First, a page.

I'm a Direct Entry graduate who worked for many years in a non-nursing health care profession before I went back to school. I have not worked bedside as a RN. I graduated 8 years ago and had no trouble finding a job at that time...No one cared about my lack of RN experience; employers were more concerned about my lack of NP experience. I don't think not having bedside RN experience has hindered me at all. I use very little of what I learned in the RN portion of my program.

    If you choose to go this route, select a reputable school with a competitive program. You don't want to go to a school that has low admission standards. Be willing to go over and above the minimum clinical requirements, as the more clinical time you can get, the better. Sadly, also be prepared to hear a lot of negativity from nurses who cannot see how DE grads can be successful NPs. Work hard, do your absolute best, and let your performance speak for itself.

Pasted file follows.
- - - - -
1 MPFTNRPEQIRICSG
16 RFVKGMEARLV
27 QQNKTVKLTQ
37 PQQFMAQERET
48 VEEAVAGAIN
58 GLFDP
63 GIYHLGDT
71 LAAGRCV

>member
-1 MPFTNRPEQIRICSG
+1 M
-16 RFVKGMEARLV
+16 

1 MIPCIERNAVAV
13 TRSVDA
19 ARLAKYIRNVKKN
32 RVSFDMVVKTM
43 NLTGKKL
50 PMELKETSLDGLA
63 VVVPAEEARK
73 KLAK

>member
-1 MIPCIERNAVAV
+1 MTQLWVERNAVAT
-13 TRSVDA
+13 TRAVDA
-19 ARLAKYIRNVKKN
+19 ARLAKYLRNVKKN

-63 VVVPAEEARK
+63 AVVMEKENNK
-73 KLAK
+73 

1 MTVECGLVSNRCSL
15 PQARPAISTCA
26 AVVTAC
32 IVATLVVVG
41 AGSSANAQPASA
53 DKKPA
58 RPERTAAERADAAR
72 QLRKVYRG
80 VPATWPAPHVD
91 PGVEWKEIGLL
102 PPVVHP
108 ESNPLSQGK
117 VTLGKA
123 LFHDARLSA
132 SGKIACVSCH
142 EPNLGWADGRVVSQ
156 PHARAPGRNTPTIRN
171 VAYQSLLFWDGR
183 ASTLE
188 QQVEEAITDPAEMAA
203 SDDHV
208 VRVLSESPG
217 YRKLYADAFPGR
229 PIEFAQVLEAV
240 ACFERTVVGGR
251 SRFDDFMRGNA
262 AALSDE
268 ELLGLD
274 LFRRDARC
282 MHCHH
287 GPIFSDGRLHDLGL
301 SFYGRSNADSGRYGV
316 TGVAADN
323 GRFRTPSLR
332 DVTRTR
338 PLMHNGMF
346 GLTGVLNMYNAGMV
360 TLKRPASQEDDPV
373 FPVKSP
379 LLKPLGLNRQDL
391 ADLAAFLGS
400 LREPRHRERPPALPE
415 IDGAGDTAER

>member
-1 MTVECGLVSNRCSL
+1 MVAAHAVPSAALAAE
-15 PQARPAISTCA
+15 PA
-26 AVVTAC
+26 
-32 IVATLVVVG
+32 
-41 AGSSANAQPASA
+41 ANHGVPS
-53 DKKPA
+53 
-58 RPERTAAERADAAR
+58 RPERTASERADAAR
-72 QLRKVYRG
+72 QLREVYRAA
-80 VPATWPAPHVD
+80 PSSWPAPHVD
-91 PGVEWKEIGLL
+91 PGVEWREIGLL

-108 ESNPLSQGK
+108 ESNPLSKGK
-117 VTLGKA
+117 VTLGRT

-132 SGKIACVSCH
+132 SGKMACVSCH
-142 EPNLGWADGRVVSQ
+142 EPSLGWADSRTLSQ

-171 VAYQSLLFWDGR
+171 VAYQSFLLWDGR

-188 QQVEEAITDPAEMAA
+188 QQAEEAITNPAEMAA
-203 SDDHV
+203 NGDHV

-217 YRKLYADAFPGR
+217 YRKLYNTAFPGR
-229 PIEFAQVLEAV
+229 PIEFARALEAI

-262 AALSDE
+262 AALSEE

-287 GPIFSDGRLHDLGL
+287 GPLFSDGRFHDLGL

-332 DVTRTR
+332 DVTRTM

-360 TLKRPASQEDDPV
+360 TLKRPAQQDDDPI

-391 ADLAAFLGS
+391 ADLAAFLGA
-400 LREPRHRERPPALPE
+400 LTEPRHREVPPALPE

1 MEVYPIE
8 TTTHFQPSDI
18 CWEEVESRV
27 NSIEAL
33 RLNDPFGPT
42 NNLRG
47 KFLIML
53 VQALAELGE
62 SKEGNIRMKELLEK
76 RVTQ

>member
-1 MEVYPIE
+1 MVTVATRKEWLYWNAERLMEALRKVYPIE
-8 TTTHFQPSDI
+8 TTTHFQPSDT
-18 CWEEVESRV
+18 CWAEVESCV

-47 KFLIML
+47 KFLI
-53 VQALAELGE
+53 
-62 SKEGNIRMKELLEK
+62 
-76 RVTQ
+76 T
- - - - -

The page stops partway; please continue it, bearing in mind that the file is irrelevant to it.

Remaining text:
• Oct 5

    Quote from scuba nurse
    Can you get a note form your OB saying it is against her medical advice at this time that you receive it?
    But it's not. A PPD is not contraindicated during pregnancy. So I would be very concerned about any OB who would do so.

    I think asking for a quantiferon, and paying for it out of pocket if necessary, would probably be the best option.

    Good luck on the ultrasound tomorrow, OP!

  • Oct 5